This is a guest post from my dad. He’s previously written on the site about the business of relationships and paying off your mortgage. After looking over his post, I think it’s kind of funny how similar it is to a post I wrote about plastic bags back when this site was only a month or so old.
While i’m honeymooning with H on the other side of the world, I’ve got a few posts lined up. Some serious, and some not. I hope you enjoy, and I’ll respond to comments, etc when I get back!
I recently was reading the newspaper and found an article that said the city of Los Angles had banned plastic grocery bags, and even some of the communities in Colorado where I live are considering it. To encourage people to bring their own bags, some communities banned plastic bags and sell paper bags for 20 cents. I was stunned to read in the land of fruits & nuts they finally did something that was long overdue. Los Angeles is one of the largest cities in the country, and typically as larger cities go, others follow. Hopefully, this spreads east from LA like a lot of trends do. Plastic bags are one of the things that never made much sense to me. Back when paper bags were the norm you had so many ways to reuse them other than putting more groceries in them. You could line the bird cage, start fires in the fire place (or when camping) or scoop up the remnants of your dog’s last meal. Although when plastic bags first hit the market, they seemed to be an innocuous item that took some time to displace paper bags.
Eventually, the plastic bags won out and that was all you could get. We had gone from a renewable (and more sustainable) resource with many uses to an item made from oil that we do not have an abundance of. As a person who travels by car around different places out west, I started to notice some years ago that every barb wire fence and tree had plastic bags stuck to them. Not necessarily from people’s carelessness, but they could have been blown out of the garbage pail, not pushed under dirt in time at the landfill, or people just tossing them out. I never paid much attention to the plastic bags until recently when I noticed a lot of the stores were now double bagging everything in plastic. I asked why they double bagged them all the time, I was told that they were making the bags thinner (to be more biodegradable) and because of this, the bags started ripping on the bottom or the sides – naturally, leading to some pretty peeved customers. Those customers complained so we started to double bag everything.
Jeff’s note: I have noticed this as well. Not only do they double bag (I once got a dozen eggs double bagged) but they don’t put anything in the bags either. It seems like they are so afraid of the bags ripping that they put about 8 apples in there and then consider that full. Worse yet, is that they treat the cloth bags the same way.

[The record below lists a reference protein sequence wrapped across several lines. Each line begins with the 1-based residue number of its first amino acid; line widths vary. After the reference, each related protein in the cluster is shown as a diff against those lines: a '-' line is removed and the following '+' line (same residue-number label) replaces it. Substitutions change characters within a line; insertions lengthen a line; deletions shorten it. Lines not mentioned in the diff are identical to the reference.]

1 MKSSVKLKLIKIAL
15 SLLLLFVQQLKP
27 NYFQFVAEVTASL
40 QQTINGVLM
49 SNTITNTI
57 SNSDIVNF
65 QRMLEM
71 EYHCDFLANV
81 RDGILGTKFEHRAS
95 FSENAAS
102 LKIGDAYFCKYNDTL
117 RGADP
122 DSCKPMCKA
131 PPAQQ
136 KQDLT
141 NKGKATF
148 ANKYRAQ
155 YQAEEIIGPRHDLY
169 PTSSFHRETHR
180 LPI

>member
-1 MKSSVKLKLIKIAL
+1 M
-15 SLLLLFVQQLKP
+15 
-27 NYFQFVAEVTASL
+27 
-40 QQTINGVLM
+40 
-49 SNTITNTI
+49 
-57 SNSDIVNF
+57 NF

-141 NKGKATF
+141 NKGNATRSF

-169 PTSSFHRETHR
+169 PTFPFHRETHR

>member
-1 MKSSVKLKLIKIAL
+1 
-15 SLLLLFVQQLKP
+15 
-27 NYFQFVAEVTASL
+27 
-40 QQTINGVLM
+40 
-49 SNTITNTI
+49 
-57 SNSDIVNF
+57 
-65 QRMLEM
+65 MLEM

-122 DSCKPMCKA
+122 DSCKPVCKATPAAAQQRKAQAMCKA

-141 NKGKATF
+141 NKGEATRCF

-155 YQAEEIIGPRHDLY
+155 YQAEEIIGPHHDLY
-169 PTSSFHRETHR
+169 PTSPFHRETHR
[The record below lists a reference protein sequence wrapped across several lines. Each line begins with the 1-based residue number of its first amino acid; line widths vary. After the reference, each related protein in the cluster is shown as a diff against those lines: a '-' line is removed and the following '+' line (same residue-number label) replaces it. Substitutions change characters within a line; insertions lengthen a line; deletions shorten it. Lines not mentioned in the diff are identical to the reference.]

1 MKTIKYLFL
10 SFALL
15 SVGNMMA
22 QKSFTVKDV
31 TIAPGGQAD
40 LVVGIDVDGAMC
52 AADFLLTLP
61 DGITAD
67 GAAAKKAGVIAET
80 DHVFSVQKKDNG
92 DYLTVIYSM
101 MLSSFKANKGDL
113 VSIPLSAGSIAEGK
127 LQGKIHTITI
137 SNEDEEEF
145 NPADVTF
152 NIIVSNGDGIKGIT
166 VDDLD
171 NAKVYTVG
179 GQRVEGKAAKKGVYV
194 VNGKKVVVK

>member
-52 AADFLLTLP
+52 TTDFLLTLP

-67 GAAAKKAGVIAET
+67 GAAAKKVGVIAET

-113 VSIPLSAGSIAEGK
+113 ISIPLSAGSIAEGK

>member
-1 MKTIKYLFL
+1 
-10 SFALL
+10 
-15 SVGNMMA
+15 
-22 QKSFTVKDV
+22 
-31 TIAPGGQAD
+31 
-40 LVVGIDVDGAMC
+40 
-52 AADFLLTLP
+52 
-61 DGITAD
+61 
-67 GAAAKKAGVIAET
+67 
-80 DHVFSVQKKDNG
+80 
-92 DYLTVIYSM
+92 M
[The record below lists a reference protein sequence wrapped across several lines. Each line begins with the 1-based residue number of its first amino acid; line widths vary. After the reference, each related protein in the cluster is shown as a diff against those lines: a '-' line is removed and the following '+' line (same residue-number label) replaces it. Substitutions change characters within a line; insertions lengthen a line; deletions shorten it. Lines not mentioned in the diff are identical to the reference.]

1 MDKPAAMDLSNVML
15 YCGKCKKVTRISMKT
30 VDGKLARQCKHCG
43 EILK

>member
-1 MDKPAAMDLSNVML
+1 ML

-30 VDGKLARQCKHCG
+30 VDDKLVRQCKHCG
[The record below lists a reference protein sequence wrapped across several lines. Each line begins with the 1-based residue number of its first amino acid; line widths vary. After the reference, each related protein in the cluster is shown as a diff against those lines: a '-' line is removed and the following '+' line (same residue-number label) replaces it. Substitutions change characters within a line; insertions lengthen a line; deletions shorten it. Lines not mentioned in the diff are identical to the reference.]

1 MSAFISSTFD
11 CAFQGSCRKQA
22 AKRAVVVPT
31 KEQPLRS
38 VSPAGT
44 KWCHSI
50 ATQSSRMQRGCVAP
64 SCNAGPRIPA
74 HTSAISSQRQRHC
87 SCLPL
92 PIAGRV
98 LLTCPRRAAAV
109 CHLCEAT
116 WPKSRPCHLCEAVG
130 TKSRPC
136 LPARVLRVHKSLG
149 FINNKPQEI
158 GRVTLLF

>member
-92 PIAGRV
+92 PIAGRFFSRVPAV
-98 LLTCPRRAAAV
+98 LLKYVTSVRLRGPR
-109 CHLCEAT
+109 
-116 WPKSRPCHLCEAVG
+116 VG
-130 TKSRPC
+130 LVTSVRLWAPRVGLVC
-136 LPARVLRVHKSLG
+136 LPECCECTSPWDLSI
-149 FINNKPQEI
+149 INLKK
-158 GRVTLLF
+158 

I asked the clerk if that made much sense to her and she said she never really thought about it much. She just looked at me like I was going to go off on a geezer rant and just she just kept moving. The last straw came for me when one got snagged high up in the tree in my front yard and I had to get a ladder and an extendable saw to get the bag out of the tree.
That was it for me, so my wife and I stared to use reusable bags that we bought and some we got for free when the stores gave them away. We keep several bags in each of our cars and try to use them exclusively to avoid the plastic bags. We have found that is the best way to keep them off the fence lines and out of my trees. We now use heavy duty bags that the clerks do not want to fill up to the top. I have had to tell them to fill them up to the top and just “stuff it all in”. “I can put some in another bag” comes the response and I have to add the “If I wanted a plastic bag, I would have not brought my own bags” reply. I have taken the opportunity to tell the cashiers and people who bag the groceries that they should stop using these but most just smile. The consumer will drive the stores into making a change only when they get feedback for the customers. Please implore your local markets or god forbid you shop at Wal-Mart to stop using these polluting nightmares of a storage device. As for the land that gave us Lindsay Lohan and the “Real Housewives”, I hope this is another “bag” I never have to see again!
Readers: Do you use plastic bags, or have you mostly switched to the cloth reuseable ones? Do you think local governments should ban plastic bags, or do you think that supermarkets and other stores will take the initiative first?